We clattered down a set of metal stairs winding around in a spiral supported by a nest of scaffolding, and I tried to breathe evenly. The air had the ever-present cloying odor of damp common to most street-level places, but there was an edge to it that could have been rust. Or blood.




“Nice place you have here. Must be perfect for throwing big society parties, for all the other guys with broken noses.”

Sammy laughed, but Lenny was the one to respond. “Anyone told you, you got a big mouth?”

“That’s hurtful. I always thought it gave me more of a sensitive, poetic look.”

“You know what I think? This guy’s demented or something.” Sammy nudged me from behind. “Keep moving, pretty boy.”

“Demented? That’s a nice big word. Do you know any others? Like abduction? Or prosecution?”

The gun slammed into my kidneys, and I fell forward, only saving myself from tumbling by grabbing Lenny.

I gasped. “Thanks for the hand.”

Lenny jerked me back upright. “You’re nuts.”

At the bottom of the stairs we crossed toward what appeared to be an enclosed office space. A set of double windows and a door faced us, the glass leaking tainted yellow light, highlighting puddles of water on the concrete floor.

“Is that a Buffo’s Burgers? I’m starving. That jingle, man, it always cracks me up. Get yourself to Buffo’s, to get your favorite treat. With orange, red, and green ones, they’re all fit to eat.”

“Unfit to eat, you mean.” Sammy laughed. “Man, I wouldn’t feed that crap to my mother-in-law. They make those things outta beetles.”

“Mmmm mmm, just like momma used to make.”

Lenny knocked on the office door, which was covered in peeling blue paint. A voice called out from inside, “Come.”

After the relative dark of the warehouse, the office seemed glaringly bright, and I blinked multiple times. The blow to my head probably wasn’t helping. A clean-shaven man sat at a battered metal desk, the wall behind him lined with ancient filing cabinets that didn’t look as though they’d been opened in fifty years or more.

He looked like an accountant, or maybe a consultant, slightly swarthy, but on the respectable side of the fence. At least until I saw his eyes. They were dark brown, almost black, like a couple of microscopic black holes—as though no light, or good, ever escaped them.

I pushed away from my abductors and stepped forward, holding my hand out and grinning widely. “Mr. Davilera, how good of you to invite me. I’ve heard so much about you.”

Davilera frowned, and jabbed a smoldering cigar at my two friends. “What’s he talking about? What did you guys tell him?”

“Nothing, boss,” Lenny said. “He’s a wise guy, is all. Likes shooting his mouth off.”

The cigar was real, and the smell in the confines of the office made me want to throw up. SootheSticks were bad enough, but real tobacco? No wonder they made it illegal.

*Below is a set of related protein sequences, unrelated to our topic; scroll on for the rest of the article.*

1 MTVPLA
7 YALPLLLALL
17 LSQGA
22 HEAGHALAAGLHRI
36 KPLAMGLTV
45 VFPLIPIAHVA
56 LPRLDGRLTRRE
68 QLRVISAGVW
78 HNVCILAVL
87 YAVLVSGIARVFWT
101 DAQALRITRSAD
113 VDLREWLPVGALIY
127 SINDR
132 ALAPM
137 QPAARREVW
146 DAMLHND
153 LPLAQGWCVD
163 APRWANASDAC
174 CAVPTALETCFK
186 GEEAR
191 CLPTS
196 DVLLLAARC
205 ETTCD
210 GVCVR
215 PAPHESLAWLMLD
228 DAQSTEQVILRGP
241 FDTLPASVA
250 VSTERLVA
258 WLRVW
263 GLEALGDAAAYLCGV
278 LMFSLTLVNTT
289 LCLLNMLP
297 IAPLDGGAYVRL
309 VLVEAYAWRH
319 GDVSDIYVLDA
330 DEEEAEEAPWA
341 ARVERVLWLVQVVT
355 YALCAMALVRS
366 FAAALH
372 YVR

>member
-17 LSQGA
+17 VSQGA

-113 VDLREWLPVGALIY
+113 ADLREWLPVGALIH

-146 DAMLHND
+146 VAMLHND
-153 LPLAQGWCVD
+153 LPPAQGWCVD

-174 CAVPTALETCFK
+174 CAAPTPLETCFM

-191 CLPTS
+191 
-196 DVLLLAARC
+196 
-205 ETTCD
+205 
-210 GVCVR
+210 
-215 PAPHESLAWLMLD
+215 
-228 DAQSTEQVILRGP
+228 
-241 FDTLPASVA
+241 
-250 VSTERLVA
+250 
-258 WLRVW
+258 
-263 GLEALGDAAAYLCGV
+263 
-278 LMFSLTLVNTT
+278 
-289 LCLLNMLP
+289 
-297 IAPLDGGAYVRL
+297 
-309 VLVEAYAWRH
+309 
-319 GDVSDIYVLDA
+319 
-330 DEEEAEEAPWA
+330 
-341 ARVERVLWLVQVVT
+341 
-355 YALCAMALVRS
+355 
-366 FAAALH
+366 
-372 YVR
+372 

Leaning back in his chair, Davilera sucked on the cigar and blew a cloud of filthy blue-gray smoke toward me. “So you like to talk, huh? That’s okay. It’s Ballen, right? Okay if I call you Joe?”

“You can call me a cab. If I don’t get home before midnight, I turn into a princess.”

“You’re a funny guy.” Davilera smiled, but it missed his face by a meter or so. “It’s okay, I like funny guys. Now look, Joe. We can be civilized about this. It don’t need to end in violence. All I want is information, and you can vanish into the night to do whatever it is you spend your time doing.”

“I’m sure you’ve plenty of experience making people vanish.” My brain wasn’t running this conversation—my mouth had taken charge.

Davilera scowled. “You don’t want to keep it civilized? Is that it, Joe?”

He nodded to the guys who’d brought me in, and the next thing I knew, my head bounced off the desk. My ears filled with the roar of my own blood trying to rush everywhere at once. Then something was jammed into the back of my legs, and I collapsed onto a chair. My forehead burned where it had impacted the desk, and a trickle of wet stickiness oozed down my cheek.

“My great-great-grandfather opened this place, you know?” He gestured with the cigar. “He was a fishmonger—a good honest trade. Of course, there were still plenty of fish around back then. But when the market tightened, other guys got jealous, you know? He had to defend his business, otherwise he’d get steamrollered.”

“Let me guess.” I rubbed my forehead, and my fingers came away coated in blood. “He found that defending things was a lot more lucrative.”

Davilera grinned. “See, you’re a smart guy after all. What I’m telling you is, I’m a businessman. I come from a long line of businessmen. I know how to make the tough calls when I need to. The question is, do I need to now?”

“It might help if you told me what you’re after.”

“Simple. I want Kenzie, and I want my hundred million credits.”

The only thing I could connect with that much money was the hijacked Null Vector, but I had no idea why they wanted me. “I don’t know anyone called Kenzie. You think I had something to do with the hijacking on the High-Rig too?”